Saturday, February 10, 2018

Women in Horror: Whispering Corridors (1998)

* spoilers *

At Jookran High School for Girls, Ms. Park, a teacher, is convinced that there is a ghost before she appears to hang herself. The students are obviously shocked and saddened when they find her body. The school administration threatens them into staying quiet and life goes on as usual with a cruel teacher taking her place. The three students who found her, Ji-Oh, Jae-Yi, and Jung-Sook are drawn into the mystery of the teacher's death and the supposed ghost Jin-Ju along with So-Young and a young teacher named Eun-Young. Is there a ghost or is it simply the sins of the past repeating in the present?

Whispering Corridors is a well crafted supernatural horror that has volumes to say about female friendship and how society treats teens. The film starts with these teens in the same class, but estranged. Some used to have friendships and others never really spoke to each other. Ji-Oh is a bit of an outcast because of her faith in the supernatural and abrasive nature. Jae-Yi is timid while Jung-Sook is disinterested, mean, and obsessed with her grades. So-Young has the highest grade in the class but only aspires to have a college degree to get ahead in life. Jae-Yi tries to connect with Ji-Oh over their shared role of class monitor, but Ji-Oh rebuffs her. All of the girls are isolated from others due to how the teachers and administration treats them.

The teachers almost all practice corporal punishment (that could include a literal beating) on top of cruel comments, humiliation, and overtly comparing students to one another. Obedient, "good" students are praised and used to degrade other "bad" students who in turn resent the "good" students. Most of the teachers are men who abuse their power to punish students they don't like unjustly and spend extra time with students they find attractive. "Mad Dog" or Mr. Oh, Ms. Park's replacement is one of the worst offenders who uses homophobic slurs to humiliate the girls, gets uncomfortably close to So-Young, and cuts off Ji-Oh's only emotional outlet. Even the principal treats both the school and its students with disrespect. No wonder the students try to keep to themselves and keep their heads down. The only outlier is Eun-Young, a former student who is objectified and verbally attacked just like the students. She quietly rebels against them behind their backs and connects with students, but does nothing overt to rebel against or change the current system.

After the harrowing experience of finding Ms. Park's body, most of the students eventually join together due to the increased abuse of the teachers. Ji-Oh paints a picture of Ms. Park's body to express her feelings and it's found by Mr. Oh and destroyed. He bars her from ever painting again, but Jae-Yi offers to teach Ji-Oh to paint. They meet in a defunct school building said to be haunted where So-Young also goes to smoke alone. The three girls become friends in a place no one wants to go and where authority will never venture. The only one that continues to be out in the cold is Jung-Sook, whose antisocial, odd behavior becomes more and more offputting. All of her time is spent studying and still she lags behind So-Young, loudly proclaimed by Mr. Oh followed by a biting insult towards her. Jung-Sook seems to hang herself, reflecting Ms. Park's death.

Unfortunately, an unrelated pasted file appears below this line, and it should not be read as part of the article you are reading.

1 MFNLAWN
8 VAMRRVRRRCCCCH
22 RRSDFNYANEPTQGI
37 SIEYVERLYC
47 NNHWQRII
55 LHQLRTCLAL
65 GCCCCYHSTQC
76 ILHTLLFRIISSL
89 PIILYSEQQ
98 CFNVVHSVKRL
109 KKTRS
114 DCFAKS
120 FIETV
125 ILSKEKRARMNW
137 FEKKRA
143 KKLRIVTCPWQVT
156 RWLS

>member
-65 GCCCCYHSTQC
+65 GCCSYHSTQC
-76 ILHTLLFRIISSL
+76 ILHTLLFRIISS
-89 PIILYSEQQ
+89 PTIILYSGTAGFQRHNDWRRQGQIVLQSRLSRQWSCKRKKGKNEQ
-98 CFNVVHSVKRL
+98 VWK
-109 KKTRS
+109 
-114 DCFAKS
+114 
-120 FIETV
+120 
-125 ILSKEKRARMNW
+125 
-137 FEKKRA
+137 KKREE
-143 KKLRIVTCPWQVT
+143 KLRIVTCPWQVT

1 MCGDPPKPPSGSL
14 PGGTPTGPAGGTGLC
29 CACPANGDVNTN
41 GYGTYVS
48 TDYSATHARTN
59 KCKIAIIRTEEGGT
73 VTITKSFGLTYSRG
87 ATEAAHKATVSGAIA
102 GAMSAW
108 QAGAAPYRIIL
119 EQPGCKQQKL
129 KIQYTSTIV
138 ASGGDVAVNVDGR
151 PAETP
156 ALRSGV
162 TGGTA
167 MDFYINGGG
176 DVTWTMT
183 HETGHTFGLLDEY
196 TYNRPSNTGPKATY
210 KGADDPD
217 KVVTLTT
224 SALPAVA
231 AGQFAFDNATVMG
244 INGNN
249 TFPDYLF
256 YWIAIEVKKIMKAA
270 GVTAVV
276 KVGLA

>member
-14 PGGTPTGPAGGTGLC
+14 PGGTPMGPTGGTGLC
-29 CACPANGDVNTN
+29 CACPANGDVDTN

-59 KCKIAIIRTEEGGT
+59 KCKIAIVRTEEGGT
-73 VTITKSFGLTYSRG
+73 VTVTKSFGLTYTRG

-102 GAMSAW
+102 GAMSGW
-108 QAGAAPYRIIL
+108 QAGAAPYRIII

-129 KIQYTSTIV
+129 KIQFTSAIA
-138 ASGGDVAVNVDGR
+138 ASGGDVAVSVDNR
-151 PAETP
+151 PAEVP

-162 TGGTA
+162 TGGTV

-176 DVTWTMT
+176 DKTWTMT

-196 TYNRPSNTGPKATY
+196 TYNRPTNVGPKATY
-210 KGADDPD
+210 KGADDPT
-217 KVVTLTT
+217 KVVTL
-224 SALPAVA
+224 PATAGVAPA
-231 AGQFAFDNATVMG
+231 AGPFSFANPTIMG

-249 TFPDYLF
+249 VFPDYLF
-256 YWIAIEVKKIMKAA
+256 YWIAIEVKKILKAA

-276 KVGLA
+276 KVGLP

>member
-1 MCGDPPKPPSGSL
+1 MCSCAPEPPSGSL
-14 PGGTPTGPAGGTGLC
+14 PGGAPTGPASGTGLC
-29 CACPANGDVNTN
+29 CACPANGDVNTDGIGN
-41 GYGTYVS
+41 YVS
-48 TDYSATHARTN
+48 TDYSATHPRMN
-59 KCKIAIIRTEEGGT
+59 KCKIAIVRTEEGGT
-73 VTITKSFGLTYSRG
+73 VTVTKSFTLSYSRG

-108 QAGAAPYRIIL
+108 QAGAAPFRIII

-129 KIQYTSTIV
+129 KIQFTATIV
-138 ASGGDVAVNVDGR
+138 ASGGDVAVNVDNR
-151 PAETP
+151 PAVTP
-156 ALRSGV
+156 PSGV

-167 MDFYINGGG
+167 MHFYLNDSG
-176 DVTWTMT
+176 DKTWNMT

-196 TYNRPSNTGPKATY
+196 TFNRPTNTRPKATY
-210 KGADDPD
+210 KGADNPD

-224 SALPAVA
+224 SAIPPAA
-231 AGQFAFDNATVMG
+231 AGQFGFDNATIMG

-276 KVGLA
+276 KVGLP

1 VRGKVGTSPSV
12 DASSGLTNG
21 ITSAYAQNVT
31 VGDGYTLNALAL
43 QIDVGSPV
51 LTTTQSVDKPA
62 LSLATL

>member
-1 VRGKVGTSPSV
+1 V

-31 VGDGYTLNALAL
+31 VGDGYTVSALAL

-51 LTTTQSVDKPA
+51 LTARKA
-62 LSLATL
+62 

History is repeating itself. After the students are sent reeling from this new loss, Eun-Young realizes that So-Young and Jung-Sook's relationship reflects her own with Jin-Ju, a girl who died when she was in school. Both pairs of girls used to be close friends until school pressures and teacher's treatment tore them apart. Both relationships ended with death. Jin-Ju has been posing as various students throughout the years (presently as Jae-Yi) and perpetuates this cycle, symbolizing the sins of the administration that have never been acknowledged and whose behavior refuses to change despite the recurrence. She wanted someone to love her despite the adversity. The cycle breaks only when Ji-Oh and Eun-Young vow to fix the problems and let Jin-Ju rest in piece. It's not the best resolution, but I enjoy a ghost motivated by love (whether romantic or platonic) and acceptance who goes away rather peacefully after so much violence.

Whispering Corridors is atmospheric and a surprisingly sad movie. It substitutes society with an oppressive, patriarchal school that has obvious reflections of real life to show how women and girls are treated. They often respond by cutting themselves off emotionally and enduring in silence to survive. Although it isn't specified, it might also be a reflection of how queer relationships are treated as well, since homophobic comments meant to hurt and mock are thrown by the teachers. I'm not usually a fan of ghost films, but if it's done really well like this one, I can't help but like it.

My rating: 4.5/5 fishmuffins

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